"Stay Home, Stay Safe"

Earlier today, Governor Gretchen Whitmer issued Executive Order 2020-21 (“Temporary requirement to suspend activities that are not necessary to sustain or protect life”), which becomes effective on March 24, 2020, at 12:01 a.m. and continues through April 13, 2020, at 11:59 p.m. Subject to several exceptions, the Executive Order requires individuals currently living within the State of Michigan to “stay at home or at their place of residence,” and prohibits “all public and private gatherings of any number of people occurring among persons not part of a single household.”

The Executive Order further provides that “no person or entity shall operate a business or conduct operations that require workers to leave their homes or places of residence except to the extent that those workers are necessary to sustain or protect life or to conduct minimum basic operations.” Workers necessary to sustain or protect life are defined as “critical infrastructure workers” pursuant to federal guidance issued on March 19, 2020, which includes “some workers in each of the following sectors:”

  • Health care and public health;
  • Law enforcement, public safety, and first responders;
  • Food and agriculture;
  • Energy;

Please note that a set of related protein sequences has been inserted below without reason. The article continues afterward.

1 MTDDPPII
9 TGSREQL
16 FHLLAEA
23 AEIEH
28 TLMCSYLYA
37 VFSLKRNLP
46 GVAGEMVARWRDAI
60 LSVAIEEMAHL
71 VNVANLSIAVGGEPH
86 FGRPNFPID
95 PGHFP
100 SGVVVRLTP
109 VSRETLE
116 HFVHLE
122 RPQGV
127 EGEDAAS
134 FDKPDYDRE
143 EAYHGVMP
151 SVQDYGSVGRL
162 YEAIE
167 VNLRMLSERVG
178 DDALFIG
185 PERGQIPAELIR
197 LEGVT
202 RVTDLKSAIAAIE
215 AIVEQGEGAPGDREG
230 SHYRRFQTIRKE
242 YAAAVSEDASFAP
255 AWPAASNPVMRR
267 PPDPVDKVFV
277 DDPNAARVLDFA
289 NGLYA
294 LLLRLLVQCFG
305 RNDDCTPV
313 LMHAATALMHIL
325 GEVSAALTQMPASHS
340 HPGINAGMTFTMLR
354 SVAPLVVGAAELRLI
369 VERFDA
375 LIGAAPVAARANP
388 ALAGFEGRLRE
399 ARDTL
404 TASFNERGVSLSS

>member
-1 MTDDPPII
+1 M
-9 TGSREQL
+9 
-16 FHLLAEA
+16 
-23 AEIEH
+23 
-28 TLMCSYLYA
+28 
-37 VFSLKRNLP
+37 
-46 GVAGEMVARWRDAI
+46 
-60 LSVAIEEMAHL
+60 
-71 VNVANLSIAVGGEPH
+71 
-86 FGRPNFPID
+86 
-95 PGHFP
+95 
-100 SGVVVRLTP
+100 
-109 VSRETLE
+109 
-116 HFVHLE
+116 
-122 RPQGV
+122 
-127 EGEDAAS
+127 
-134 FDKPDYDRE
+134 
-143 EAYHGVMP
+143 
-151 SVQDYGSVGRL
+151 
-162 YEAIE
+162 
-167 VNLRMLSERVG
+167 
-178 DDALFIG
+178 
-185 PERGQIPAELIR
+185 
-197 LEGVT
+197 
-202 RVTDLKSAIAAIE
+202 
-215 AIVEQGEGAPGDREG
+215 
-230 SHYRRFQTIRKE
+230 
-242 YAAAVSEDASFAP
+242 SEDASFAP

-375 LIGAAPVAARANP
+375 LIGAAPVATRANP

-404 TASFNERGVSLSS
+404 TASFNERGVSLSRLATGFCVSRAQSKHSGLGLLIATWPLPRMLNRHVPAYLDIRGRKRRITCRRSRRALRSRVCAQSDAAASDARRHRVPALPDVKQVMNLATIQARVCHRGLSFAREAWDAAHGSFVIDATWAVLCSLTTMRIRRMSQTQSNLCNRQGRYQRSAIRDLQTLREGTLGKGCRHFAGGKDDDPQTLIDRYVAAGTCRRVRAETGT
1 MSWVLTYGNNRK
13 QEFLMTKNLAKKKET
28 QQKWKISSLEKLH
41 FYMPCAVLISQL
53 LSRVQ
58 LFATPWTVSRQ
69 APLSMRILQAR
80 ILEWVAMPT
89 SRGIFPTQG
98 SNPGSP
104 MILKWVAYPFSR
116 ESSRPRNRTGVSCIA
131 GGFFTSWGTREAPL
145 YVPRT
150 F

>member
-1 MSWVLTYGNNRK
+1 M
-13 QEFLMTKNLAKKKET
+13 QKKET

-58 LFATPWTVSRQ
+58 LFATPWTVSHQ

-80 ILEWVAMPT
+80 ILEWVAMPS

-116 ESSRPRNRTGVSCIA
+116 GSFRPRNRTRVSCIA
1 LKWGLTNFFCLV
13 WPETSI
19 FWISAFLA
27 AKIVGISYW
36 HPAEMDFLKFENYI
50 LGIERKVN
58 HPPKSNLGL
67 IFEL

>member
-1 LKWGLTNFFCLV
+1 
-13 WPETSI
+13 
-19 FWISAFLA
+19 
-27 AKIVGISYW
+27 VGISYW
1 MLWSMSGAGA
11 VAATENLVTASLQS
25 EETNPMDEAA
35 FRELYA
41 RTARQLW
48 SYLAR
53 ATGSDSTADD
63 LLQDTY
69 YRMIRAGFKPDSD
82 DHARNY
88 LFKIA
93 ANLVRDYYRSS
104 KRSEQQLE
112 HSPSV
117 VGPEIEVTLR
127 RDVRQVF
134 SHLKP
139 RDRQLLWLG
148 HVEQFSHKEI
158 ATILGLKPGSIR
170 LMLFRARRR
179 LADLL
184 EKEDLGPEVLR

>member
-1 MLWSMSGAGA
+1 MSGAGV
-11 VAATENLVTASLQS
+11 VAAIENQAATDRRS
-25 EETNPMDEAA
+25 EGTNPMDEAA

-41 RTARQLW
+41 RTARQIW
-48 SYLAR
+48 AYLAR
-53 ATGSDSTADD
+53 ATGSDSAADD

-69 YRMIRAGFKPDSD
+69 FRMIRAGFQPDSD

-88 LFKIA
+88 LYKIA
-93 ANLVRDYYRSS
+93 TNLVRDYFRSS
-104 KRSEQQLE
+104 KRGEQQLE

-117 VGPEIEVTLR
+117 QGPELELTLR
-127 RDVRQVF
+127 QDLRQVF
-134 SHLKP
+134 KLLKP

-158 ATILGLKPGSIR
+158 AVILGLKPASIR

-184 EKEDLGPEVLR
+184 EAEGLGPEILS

• Water and wastewater;
  • Transportation and logistics;
  • Public works;
  • Communications and information technology, including news media;
  • Other community-based government operations and essential functions;
  • Critical manufacturing;
  • Hazardous materials;
  • Financial services;
  • Chemical supply chains and safety; and
  • Defense industrial base.

(Note: Because this list is not exhaustive, employers should review the federal guidance for further information.)

Childcare workers are also defined as “critical infrastructure workers,” but only to the extent necessary to serve the children or dependents of “critical infrastructure workers.” And certain suppliers and distribution centers are likewise exempt from the Order to the extent they are involved in supporting or facilitating the work of “critical infrastructure workers.”

Significantly, businesses who do not qualify for an exemption are still permitted to conduct “minimum basic operations,” which means they can allow only those workers whose “in-person presence is strictly necessary to allow the business or operation to maintain the value of inventory and equipment, care for animals, ensure security, process transactions (including payroll and employee benefits), or facilitate the ability of other workers to work remotely.”

“Businesses and operations must determine which of their workers are necessary to conduct minimum basic operations and inform such workers of that designation. Businesses and operations must make such designations in writing, whether by electronic message, public website, or other appropriate means. Such designations, however, may be made orally until March 31, 2020 at 11:59 pm.”

Stay posted for further updates and contact us at info@wrightbeamer.com or (248) 477-6300 if you need assistance.